This is a pretty simple step, but it’s important to get it right. First, remove all stakes from your tent and lay it on a flat surface so that it looks like an upside down dome.
Next, take your scissors and cut along the seam at the middle of each side of your tent (you can also use a knife or box cutter).
Doing this will allow you to flip over one side at a time and then turn right side out once both sides are separated.
Make sure you have all of your materials handy before starting this part so that they don’t get dirty while working on them outside in whatever conditions may be present at the time.
Create A Sewing Space
Find a place to work. There’s no need to go outside because your tent is the perfect sewing space, but you’ll want to make sure that it is clean and well lit.
The best way to do this is by setting up your sewing machine on an ironing board or table. If you don’t have an ironing board, you can make one out of plywood or foam.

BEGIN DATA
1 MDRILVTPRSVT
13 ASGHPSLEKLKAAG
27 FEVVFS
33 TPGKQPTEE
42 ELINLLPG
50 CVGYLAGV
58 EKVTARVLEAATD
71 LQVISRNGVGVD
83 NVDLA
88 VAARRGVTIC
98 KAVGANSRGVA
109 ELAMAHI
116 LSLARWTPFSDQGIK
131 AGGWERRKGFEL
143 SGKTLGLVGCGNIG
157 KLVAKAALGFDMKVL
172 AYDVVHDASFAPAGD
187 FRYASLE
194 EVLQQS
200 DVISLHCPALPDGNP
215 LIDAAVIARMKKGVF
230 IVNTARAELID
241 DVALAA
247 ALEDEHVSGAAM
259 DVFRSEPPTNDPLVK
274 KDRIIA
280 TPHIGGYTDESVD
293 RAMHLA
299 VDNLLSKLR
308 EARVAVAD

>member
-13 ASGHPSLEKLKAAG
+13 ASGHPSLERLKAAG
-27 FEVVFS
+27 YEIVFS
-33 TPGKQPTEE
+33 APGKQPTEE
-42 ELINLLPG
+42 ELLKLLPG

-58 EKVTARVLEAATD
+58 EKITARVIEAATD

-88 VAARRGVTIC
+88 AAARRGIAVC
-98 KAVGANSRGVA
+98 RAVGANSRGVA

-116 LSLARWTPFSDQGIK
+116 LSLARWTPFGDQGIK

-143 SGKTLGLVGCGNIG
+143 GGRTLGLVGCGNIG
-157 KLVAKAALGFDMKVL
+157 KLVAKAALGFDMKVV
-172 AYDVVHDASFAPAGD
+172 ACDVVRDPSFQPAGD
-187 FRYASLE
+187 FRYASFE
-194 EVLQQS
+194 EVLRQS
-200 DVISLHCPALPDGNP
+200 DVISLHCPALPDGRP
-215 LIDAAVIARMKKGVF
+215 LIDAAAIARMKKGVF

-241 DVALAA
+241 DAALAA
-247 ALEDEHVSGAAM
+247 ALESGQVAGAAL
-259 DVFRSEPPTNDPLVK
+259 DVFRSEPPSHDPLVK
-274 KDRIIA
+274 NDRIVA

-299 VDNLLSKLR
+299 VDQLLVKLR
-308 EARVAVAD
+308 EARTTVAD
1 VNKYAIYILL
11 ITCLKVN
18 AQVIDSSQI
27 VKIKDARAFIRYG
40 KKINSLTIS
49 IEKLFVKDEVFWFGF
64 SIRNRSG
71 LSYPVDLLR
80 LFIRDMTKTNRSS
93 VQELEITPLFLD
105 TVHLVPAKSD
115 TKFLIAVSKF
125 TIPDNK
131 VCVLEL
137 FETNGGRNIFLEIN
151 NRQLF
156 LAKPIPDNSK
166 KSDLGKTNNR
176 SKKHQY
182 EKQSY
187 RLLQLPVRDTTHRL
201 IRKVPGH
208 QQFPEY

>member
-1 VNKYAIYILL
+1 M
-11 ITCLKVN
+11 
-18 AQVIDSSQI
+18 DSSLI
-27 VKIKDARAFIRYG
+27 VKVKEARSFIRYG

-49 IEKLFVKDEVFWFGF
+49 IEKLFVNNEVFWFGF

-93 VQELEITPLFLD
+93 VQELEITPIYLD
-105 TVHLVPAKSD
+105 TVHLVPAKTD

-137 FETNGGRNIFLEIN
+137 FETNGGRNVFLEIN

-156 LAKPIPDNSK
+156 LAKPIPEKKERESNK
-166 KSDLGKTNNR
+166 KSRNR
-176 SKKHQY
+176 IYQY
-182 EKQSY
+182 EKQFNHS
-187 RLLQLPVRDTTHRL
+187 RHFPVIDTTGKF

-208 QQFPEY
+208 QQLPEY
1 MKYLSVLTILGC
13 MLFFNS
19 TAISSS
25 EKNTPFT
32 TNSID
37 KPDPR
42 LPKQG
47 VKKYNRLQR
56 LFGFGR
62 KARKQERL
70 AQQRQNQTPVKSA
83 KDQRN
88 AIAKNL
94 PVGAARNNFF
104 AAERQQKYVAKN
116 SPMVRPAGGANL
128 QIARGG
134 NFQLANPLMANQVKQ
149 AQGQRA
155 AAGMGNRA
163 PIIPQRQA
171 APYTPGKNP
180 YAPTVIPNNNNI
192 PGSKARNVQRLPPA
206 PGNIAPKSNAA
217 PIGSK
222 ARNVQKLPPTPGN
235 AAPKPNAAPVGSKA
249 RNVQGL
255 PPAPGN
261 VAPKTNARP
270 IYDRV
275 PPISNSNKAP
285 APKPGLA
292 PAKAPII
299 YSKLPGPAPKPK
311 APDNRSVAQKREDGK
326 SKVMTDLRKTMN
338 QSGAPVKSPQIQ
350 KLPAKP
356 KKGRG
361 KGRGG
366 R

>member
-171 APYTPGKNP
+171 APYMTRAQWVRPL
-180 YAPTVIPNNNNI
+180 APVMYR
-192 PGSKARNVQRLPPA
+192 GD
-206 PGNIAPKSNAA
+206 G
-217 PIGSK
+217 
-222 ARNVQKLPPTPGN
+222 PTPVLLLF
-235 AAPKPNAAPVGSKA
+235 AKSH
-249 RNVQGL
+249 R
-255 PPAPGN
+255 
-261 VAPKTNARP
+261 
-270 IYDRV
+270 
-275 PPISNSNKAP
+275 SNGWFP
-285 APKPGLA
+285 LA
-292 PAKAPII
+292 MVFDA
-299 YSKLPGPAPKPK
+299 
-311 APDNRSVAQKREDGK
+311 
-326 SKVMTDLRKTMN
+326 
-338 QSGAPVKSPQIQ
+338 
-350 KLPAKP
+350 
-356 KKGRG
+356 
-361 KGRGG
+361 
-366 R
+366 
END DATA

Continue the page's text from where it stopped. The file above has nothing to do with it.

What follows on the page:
Set up the sewing machine correctly: It’s important that your sewing machine is set up correctly before starting any project so that it runs smoothly and efficiently through all stages of construction, stitching and finishing off seams later on in the process if necessary!
This means having both feet securely attached underneath with screws/bolts (if present), power cord connected firmly into wall outlet (or extension cord if necessary), thread loaded onto spool properly with end knot tied securely above spool holder so tail doesn’t unravel while working with needle – ready for use!
It also means removing any linty dust balls from inside bobbin area first thing before starting so they don’t get stuck inside needle area causing problems later on down road when trying sew multiple layers together etcetera
Which could lead into needing professional repairs done instead costing much less money overall if done now instead waiting until later down road when problems arise due lack preparation beforehand as mentioned above 🙂
Sometimes, you may find yourself in a situation where you can’t use stakes to anchor your tent. Don’t worry, we have a solution for you! Check out our expert advice on how to anchor a tent without stakes to learn alternative methods that will keep your tent secure and stable.